The object of all chemotherapy drugs is to kill the cancerous cells and not harm the adjacent healthy cells. To that end, scientists tried to identify characteristics that are unique to cancer cells and are not found on normal tissue. A distinct cancer trait could serve as a potential target for a chemotherapy drugs and thereby fulfill the above goal. One feature that is truly unique for most cancer cells is that they grow at a rate faster than normal cells. Therefore targeting some aspect of the cell growth cycle seems reasonable. Fast growing cells would be affected the most and slow growing cells would be least disturbed. In fact, that is the basis for many chemotherapeutics. This seems obvious when considering the side effect profiles of most chemotherapy drugs. Hair follicles, skin, and the cells that line the gastrointestinal tract are some of the fastest growing cells in the human body, and therefore are most sensitive to the effects of chemotherapy. It is for this reason that patients may experience hair loss, diarrhea, and rashes.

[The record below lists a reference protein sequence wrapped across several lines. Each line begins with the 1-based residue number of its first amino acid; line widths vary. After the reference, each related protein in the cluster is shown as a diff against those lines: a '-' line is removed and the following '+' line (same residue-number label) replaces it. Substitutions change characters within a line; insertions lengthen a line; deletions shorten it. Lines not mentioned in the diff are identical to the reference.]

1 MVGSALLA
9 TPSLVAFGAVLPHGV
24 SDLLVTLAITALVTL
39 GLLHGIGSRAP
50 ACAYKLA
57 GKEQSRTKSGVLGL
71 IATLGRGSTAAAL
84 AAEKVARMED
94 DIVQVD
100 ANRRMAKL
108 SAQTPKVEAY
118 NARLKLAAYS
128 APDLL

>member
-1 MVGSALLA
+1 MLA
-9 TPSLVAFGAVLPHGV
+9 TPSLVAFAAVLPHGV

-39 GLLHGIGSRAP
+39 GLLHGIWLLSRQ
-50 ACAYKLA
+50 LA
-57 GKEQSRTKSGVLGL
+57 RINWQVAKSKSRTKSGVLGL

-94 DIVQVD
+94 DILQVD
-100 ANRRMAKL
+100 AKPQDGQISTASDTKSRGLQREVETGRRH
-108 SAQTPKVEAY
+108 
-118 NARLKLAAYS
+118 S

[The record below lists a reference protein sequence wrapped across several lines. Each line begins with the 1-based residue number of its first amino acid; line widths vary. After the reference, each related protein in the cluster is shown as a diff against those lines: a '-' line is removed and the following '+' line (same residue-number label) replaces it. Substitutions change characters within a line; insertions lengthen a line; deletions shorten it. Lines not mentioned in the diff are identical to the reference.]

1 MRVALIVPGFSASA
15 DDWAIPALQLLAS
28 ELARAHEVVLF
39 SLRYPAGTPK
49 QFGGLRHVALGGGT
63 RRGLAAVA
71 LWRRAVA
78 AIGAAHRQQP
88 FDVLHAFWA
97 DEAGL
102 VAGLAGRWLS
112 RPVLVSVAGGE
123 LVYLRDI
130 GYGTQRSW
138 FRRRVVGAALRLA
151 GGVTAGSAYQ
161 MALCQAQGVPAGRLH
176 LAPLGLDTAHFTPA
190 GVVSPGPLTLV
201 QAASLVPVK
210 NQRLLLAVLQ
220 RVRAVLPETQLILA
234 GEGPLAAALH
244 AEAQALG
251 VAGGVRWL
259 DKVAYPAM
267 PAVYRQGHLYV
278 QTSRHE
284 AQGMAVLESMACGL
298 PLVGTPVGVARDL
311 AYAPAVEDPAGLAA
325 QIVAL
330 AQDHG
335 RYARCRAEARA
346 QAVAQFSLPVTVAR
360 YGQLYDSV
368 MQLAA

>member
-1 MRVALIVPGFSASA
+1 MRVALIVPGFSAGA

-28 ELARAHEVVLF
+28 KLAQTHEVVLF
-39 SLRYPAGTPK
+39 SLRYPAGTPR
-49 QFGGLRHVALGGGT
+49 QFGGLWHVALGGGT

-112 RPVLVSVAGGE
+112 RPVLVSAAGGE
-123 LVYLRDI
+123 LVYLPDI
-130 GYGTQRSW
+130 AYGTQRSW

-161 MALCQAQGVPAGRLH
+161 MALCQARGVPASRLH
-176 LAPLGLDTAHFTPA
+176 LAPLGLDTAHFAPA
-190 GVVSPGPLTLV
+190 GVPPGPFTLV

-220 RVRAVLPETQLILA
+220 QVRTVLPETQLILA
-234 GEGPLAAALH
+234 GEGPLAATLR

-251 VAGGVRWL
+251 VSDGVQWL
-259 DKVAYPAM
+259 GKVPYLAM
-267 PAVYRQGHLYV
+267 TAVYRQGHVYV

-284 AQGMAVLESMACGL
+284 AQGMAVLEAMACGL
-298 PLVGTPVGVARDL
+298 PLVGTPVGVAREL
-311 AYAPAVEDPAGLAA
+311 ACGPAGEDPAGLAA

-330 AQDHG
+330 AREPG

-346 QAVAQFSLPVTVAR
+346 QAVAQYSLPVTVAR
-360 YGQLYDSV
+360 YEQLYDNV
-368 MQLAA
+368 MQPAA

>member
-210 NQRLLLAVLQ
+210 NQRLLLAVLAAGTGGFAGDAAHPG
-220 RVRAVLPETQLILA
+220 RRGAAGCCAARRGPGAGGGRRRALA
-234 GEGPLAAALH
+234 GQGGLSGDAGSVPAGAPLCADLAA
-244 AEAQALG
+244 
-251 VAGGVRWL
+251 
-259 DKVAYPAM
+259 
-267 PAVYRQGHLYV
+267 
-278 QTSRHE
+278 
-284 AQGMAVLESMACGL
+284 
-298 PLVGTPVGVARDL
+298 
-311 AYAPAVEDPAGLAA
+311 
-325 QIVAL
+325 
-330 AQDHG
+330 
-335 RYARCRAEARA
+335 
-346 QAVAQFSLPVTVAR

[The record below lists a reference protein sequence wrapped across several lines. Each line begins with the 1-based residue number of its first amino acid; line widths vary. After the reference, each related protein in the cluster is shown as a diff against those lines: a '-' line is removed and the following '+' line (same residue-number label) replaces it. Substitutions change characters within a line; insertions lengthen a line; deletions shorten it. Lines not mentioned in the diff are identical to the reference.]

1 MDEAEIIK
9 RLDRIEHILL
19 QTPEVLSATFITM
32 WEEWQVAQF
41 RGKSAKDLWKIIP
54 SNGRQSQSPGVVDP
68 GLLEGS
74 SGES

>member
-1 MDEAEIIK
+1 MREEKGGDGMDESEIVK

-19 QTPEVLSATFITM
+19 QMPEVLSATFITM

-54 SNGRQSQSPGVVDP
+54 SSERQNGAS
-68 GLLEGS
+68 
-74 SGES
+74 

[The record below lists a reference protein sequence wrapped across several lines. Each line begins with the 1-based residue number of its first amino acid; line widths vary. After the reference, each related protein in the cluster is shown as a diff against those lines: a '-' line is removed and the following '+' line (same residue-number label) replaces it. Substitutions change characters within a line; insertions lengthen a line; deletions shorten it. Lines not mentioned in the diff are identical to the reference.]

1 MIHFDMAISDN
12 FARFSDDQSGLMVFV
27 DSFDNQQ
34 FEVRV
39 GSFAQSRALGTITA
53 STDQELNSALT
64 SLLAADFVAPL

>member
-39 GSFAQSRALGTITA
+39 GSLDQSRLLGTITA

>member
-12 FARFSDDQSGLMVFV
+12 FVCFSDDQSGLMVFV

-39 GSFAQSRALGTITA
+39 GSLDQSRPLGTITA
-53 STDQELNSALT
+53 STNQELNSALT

The human body processes and excretes all drugs through either the liver or the kidneys. Therefore, when a patient has kidney or liver damage, giving chemotherapy becomes precarious. Administering the recommended amount of drug may prove to be too toxic in a patient unable to metabolize and excrete it. The pharmacokinetics for cancer patients are very complex and chemotherapy pharmacology is a subspecialty on its own. Unfortunately, kidney and liver damage often result due to cancer invasion, limiting the patient's chemotherapy options.